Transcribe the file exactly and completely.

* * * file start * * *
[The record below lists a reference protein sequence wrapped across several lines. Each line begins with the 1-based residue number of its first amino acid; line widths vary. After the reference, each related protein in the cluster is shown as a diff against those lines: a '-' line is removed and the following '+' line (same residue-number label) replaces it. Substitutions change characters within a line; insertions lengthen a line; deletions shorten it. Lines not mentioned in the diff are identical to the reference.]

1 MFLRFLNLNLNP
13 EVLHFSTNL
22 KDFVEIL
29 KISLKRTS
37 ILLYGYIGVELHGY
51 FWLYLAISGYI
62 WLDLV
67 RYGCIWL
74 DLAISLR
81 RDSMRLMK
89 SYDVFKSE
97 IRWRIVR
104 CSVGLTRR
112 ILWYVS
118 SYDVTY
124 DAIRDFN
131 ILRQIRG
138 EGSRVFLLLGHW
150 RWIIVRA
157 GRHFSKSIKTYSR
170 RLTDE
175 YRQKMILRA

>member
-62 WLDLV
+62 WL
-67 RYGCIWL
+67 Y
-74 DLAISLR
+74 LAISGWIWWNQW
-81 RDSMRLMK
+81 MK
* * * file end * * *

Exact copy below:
[The record below lists a reference protein sequence wrapped across several lines. Each line begins with the 1-based residue number of its first amino acid; line widths vary. After the reference, each related protein in the cluster is shown as a diff against those lines: a '-' line is removed and the following '+' line (same residue-number label) replaces it. Substitutions change characters within a line; insertions lengthen a line; deletions shorten it. Lines not mentioned in the diff are identical to the reference.]

1 MFLRFLNLNLNP
13 EVLHFSTNL
22 KDFVEIL
29 KISLKRTS
37 ILLYGYIGVELHGY
51 FWLYLAISGYI
62 WLDLV
67 RYGCIWL
74 DLAISLR
81 RDSMRLMK
89 SYDVFKSE
97 IRWRIVR
104 CSVGLTRR
112 ILWYVS
118 SYDVTY
124 DAIRDFN
131 ILRQIRG
138 EGSRVFLLLGHW
150 RWIIVRA
157 GRHFSKSIKTYSR
170 RLTDE
175 YRQKMILRA

>member
-62 WLDLV
+62 WL
-67 RYGCIWL
+67 Y
-74 DLAISLR
+74 LAISGWIWWNQW
-81 RDSMRLMK
+81 MK